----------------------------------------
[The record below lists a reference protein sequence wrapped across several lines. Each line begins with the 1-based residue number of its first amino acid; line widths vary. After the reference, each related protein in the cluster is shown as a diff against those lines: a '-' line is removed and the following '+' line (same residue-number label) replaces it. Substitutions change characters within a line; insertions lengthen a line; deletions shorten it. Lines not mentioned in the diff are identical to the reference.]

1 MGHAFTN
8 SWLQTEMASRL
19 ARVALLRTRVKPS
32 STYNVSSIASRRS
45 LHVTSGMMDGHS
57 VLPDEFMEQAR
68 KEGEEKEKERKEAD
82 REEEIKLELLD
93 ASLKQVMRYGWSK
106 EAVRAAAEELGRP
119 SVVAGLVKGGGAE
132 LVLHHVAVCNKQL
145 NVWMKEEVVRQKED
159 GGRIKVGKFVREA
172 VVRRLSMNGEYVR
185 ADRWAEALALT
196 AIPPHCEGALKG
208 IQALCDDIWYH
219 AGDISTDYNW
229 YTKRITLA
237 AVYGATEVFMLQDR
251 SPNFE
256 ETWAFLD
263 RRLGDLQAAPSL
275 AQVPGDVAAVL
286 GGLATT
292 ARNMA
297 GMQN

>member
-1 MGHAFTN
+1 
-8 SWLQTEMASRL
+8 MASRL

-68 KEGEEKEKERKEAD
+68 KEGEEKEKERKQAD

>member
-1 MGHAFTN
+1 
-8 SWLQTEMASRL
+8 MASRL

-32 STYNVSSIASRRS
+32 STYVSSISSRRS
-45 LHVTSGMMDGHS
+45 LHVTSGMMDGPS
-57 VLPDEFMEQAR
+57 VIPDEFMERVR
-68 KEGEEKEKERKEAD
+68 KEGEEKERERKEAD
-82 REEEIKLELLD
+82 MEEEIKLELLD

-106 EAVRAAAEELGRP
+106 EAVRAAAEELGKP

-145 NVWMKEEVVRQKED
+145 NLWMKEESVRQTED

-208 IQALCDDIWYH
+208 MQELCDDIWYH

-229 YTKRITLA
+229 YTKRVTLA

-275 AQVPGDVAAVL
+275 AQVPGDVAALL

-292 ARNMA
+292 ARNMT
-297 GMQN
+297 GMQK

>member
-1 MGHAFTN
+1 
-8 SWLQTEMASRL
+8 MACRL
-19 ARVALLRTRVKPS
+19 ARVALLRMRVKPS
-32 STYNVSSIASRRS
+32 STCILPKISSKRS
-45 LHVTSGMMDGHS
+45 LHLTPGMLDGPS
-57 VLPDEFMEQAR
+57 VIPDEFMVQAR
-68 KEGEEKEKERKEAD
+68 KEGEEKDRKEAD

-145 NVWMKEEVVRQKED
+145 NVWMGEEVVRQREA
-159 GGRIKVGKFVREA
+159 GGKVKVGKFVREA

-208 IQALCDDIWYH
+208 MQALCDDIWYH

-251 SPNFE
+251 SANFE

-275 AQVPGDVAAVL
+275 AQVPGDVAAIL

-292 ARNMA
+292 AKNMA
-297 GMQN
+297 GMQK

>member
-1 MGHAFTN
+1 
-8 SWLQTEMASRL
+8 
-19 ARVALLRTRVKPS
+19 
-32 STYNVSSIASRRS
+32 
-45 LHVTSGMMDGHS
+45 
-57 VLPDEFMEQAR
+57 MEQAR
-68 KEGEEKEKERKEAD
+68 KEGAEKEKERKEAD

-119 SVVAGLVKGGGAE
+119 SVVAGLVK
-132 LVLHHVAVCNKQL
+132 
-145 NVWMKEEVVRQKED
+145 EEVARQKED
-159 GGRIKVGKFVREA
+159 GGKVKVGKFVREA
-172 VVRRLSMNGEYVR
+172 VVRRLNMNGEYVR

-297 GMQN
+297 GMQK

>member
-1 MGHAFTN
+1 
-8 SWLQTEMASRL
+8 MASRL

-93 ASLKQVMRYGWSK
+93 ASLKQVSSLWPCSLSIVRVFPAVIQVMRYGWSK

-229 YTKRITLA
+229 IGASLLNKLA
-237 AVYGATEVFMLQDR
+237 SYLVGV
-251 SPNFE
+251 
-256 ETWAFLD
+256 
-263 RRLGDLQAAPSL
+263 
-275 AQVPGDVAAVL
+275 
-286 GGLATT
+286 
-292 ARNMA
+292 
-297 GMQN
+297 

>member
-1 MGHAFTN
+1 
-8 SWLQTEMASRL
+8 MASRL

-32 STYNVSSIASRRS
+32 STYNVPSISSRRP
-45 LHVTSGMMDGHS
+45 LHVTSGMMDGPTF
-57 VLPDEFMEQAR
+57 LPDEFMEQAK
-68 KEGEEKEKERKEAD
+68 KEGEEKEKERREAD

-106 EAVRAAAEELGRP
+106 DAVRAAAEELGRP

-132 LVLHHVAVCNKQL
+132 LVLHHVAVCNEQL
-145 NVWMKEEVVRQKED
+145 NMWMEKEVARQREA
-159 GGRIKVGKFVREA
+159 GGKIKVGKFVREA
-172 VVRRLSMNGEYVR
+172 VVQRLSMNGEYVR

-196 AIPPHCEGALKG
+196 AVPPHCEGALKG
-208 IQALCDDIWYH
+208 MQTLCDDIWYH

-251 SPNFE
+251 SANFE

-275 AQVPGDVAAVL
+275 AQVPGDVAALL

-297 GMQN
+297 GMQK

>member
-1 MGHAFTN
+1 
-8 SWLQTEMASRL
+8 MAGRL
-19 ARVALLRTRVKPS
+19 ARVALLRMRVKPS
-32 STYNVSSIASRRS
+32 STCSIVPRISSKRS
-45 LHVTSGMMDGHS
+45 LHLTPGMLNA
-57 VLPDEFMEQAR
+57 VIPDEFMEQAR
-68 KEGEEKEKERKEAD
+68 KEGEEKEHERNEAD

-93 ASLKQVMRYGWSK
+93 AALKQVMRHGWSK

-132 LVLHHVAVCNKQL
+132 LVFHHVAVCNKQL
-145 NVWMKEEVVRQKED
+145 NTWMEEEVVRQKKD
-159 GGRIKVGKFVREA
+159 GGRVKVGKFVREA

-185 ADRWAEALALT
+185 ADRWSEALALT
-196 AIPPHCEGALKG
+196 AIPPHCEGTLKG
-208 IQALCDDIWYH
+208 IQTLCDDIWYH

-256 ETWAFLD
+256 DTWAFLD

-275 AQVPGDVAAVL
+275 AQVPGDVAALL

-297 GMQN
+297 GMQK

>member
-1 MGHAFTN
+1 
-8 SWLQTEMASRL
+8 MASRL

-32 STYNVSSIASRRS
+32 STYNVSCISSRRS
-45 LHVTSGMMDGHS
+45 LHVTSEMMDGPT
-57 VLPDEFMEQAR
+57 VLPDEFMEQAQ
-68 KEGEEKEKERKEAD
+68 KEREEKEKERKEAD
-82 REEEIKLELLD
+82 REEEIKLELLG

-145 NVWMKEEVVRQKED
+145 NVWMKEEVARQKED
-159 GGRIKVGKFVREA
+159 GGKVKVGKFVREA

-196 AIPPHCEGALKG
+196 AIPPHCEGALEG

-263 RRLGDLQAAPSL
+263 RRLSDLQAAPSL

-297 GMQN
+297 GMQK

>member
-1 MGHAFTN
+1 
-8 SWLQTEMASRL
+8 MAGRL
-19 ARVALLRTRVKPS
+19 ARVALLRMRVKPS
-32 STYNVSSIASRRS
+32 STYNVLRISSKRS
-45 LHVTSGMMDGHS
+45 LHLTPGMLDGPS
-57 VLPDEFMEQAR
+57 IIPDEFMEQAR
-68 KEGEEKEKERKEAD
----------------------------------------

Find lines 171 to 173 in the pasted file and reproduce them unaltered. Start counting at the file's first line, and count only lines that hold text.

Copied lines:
+196 AVPPHCEGALKG
-208 IQALCDDIWYH
+208 MQTLCDDIWYH